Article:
Maths colleagues inform me that a straight line is the shortest distance between two points, but the school corridor I walked down last week turned out to be an altogether more difficult concept. Craig is one of my errant fourth years, and I like to have regular chats with him, largely because he's less than keen on my interest in his progress. Normally when he spots me approaching he ducks and dives his way out of range. On this occasion, intent on feeding his cyberpet, I was on him before he realised it.
It was the usual assistant head sort of chat; pretty one-sided with the use of lots of words like "responsibility", "consequences" and "concerned". By the time his eyes had finally glazed over, I had reached the importance of the need to be honest, not just with others, but with himself. Sermon concluded, I continued down the corridor, probably looking smug in the manner of the horrifying Eric Slatt on BBC1's Chalk.
At the end of the corridor I bumped into a physical education teacher who enquired into my training schedule. "Fine," I said. "I'm all set for Sunday. " This was a reference to Edinburgh's annual 10-kilometre Caledonian Run.
The swish of the swing doors from the far end signalled Craig's exit from the building, but they also provided a fanfare for my downfall. I knew that "fine" to my colleague meant four or five runs a week. I also knew I'd been out running just four times since August. I was being, as they say, economical with the truth. In fact, I was sliding into my usual autumn habits of lies and deceit.
Every year I perpetuate the myth that I am "a runner". I talk about my annual 10K run as if it were just one of many. I am to be seen in tracksuit tops. I even buy running magazines. And in all of this, I'm fooling no one but myself.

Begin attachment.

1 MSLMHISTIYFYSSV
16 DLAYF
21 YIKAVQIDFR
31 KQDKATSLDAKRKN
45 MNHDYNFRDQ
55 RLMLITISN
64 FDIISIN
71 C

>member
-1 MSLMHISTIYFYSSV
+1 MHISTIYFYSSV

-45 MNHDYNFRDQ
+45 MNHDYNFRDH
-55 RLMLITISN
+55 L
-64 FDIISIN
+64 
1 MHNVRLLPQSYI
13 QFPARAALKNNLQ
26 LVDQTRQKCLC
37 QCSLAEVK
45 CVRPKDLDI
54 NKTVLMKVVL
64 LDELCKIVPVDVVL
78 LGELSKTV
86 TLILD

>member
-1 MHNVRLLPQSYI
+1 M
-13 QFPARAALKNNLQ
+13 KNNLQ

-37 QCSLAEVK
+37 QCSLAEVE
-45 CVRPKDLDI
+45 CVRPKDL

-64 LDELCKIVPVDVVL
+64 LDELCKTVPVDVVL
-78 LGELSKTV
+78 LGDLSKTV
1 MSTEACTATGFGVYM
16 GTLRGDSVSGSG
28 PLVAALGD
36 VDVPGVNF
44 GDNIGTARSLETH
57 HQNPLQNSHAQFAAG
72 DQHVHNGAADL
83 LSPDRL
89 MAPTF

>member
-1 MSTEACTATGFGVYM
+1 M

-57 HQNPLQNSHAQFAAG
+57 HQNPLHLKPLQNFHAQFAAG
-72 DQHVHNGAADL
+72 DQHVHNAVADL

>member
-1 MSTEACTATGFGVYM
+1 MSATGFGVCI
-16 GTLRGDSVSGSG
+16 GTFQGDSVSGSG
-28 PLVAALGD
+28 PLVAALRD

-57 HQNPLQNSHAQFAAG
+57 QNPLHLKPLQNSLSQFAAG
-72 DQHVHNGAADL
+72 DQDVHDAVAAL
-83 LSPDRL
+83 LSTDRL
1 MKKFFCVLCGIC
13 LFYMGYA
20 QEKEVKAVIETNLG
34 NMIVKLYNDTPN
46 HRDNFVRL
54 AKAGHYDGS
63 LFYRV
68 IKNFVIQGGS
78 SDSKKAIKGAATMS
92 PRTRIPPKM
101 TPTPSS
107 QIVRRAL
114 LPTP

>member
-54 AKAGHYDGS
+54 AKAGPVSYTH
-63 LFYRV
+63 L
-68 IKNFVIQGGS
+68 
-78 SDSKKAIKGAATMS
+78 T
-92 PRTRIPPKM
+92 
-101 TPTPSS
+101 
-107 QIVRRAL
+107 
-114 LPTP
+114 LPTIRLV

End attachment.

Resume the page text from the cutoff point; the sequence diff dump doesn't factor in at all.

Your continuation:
My wife no longer bothers to snigger as I pack my running shoes for our summer holiday. She knows they will stay untouched. My pals at the football exchange wry grins as I spend the first game of the season explaining how this year I'm going to train really hard for the Caledonian. When it gets to the end of September and I admit I've just been out for my first training run, their faces betray no sign of surprise.
For they all know that I have become the most tedious of characters, a cyber runner. In my head I'm just as much of a runner as I was when I ran cross-country at school. In reality, if I run more than a dozen times a year it would be unusual. I like to think of myself as that youthful athlete, even though all the objective evidence, particularly that in the mirror, laughs in my face. But then maybe that explains the extraordinary percentage of Caledonian Run entrants who are 45 and balding, with facial hair.
Shortly after considering all this, I spotted Craig again and had to fight off a strong urge to prostrate myself before him and confess I was as much into self-delusion about my running as he was about his schoolwork. I resisted the temptation, but it was a timely warning that, as teachers, we should be careful to steer clear of becoming the pots that call the kettles black. Recognising pupils' faults in ourselves can be a salutary experience and can only help in the vital business of including humanity in our classroom relationships. It had been a short corridor but an important realisation.
Meantime, I think I'll take out my medal from London's Marathon '82. I'll reflect on past glories and try to forget that I was well beaten by a pantomime horse that didn't even have to break sweat. That kind of realism just hurts too much.